"What has to happen when you see Fun Home win, you [say], 'Wow. Women are composers,'" she continued. "It is a weird thing. Of course they are, but not that many are. Not that many are conductors. There aren't that many female directors. It's always good because it gives these younger women an eye opener to say, 'Oh, great. I always thought I had to be a musician. Not the composer.' It's very good. It has to be good work. It can't just be because they're women. And then you really inspire a whole other generation."

Tesori and Kron discussed the need to inspire the next generation and celebrate failures with Playbill.

A petition to present the Creative Arts Awards — including Best Original Score, Best Book of a Musical and others such as Scenic Design, Lighting Design, Orchestrations and more — during the CBS broadcast of the Tony Awards circulated the internet prior to the June 7 broadcast. The petition stated that if Tesori and Kron won the honors, young women and girls should see them honored on TV. "I think it is disgusting that those roles are not celebrated [on the broadcast]," she said. "I don't understand it. You're either going to celebrate the theatre and the artists who make it, or what are you doing? Just kind of a cheesy ass TV show? I don't get it."

Even while thinking of future generations, Taymor is not slowing down. She has several television shows in development as well as feature films, which include a film adaptation of Juan Darien, which she directed onstage, and a stage adaptation of the film "Across the Universe," which she helmed in 2007.

"Hopefully, I'll be able to do 'Across the Universe' onstage," she said. "I'd love to do the Beatles musical onstage, and we're working on that."

Taymor, who recently directed the one-woman show Grounded, starring Academy Award winner Anne Hathaway, at the Public Theater, recalled being "blown away" when she read the script, which inspired her to say yes to the project the following day.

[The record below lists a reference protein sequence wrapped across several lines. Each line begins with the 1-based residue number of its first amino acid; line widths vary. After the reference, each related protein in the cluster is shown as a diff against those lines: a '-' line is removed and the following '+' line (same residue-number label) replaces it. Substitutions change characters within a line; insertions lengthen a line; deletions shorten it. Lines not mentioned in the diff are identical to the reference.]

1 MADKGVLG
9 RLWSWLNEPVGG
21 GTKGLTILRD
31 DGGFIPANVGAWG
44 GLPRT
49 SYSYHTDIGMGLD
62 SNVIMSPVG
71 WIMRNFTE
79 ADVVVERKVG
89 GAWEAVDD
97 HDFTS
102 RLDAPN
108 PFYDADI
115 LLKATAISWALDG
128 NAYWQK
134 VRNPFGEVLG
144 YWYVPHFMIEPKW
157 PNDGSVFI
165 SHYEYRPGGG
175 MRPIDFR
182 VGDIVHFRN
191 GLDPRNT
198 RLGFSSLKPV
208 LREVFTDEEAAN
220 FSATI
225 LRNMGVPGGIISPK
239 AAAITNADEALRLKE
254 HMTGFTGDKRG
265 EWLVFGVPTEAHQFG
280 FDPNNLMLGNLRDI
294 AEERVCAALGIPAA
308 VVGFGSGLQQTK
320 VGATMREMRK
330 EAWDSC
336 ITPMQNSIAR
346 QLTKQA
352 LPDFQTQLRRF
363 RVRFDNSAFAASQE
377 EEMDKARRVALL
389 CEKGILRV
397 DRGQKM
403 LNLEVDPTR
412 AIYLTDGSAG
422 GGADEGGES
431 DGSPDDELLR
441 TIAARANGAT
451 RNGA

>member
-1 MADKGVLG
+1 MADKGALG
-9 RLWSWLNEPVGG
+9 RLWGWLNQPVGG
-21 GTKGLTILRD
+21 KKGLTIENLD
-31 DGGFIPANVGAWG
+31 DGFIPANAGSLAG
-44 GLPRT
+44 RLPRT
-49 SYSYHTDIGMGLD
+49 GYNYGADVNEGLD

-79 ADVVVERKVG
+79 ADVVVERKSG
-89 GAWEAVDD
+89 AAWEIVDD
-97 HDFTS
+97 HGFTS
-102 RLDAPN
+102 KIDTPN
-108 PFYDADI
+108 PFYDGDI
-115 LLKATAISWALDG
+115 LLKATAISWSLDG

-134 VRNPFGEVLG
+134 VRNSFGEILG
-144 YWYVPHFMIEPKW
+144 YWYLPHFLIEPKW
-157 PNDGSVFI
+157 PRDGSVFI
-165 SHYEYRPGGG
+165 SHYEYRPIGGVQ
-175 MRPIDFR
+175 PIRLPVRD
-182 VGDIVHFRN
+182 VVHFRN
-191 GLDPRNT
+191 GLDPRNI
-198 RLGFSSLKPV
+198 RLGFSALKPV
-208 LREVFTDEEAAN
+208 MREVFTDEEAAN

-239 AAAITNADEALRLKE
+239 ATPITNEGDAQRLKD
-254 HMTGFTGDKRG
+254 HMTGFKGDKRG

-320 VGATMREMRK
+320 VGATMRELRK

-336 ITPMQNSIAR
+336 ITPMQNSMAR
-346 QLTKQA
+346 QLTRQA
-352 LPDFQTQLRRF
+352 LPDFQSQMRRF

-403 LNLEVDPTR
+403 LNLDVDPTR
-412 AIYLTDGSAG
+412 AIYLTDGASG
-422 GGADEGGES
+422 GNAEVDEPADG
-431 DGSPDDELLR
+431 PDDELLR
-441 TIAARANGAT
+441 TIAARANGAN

"I wasn't sure Annie could do it," she recalled. "I've had this experience with Salma Hayek, where people didn't quite know if she could play Frida. And I enjoyed it. I feel like a lot of these actresses who are beautiful and Hollywood starlets are not actually given the opportunity to stretch themselves to other areas. I've worked with the greatest female actors. I take this as really a thrill, a challenge. The main thing is to challenge yourself and to tell stories you want to tell and stick to that.

Anne Hathaway in <i>Grounded</i>
Anne Hathaway in Grounded Photo by Joan Marcus

"I love what I did on Spider-Man," she continued. "I adored the story we were telling, and I adored the material. I feel that you always have to really believe in the material that you're working with. And The Lion King, even though I didn't like everything about it, I found enough of it to move me deeply, and they allowed me to develop that story onstage. That wasn't just what was in the film. I went deeper into the female, added Rafiki as a female, made Nala a more developed character [and also] had Simba go through a darker tale in Act Two.

"If you can invest yourself and be true to that, you will have a much better time, even if you have to fight along the way. Just be true. And work with people who really love to collaborate. And I have some phenomenal producers that I've worked with again and again, and that's really exciting. I had stories I needed to tell. My first works were original works. I created them. I found people, supporters and collaborators who wanted to do them." "A Midsummer Night's Dream" will be in select cinemas June 22.

(Carey Purcell is the Features Editor of Playbill.com. Her work appears in the news, feature and video sections of Playbill.com as well as in the pages of Playbill magazine. Follow her on Twitter @PlaybillCarey.)

Today’s Most Popular News:

Blocking belongs
on the stage,
not on websites.

Our website is made possible by
displaying online advertisements to our visitors.

Please consider supporting us by
whitelisting playbill.com with your ad blocker.
Thank you!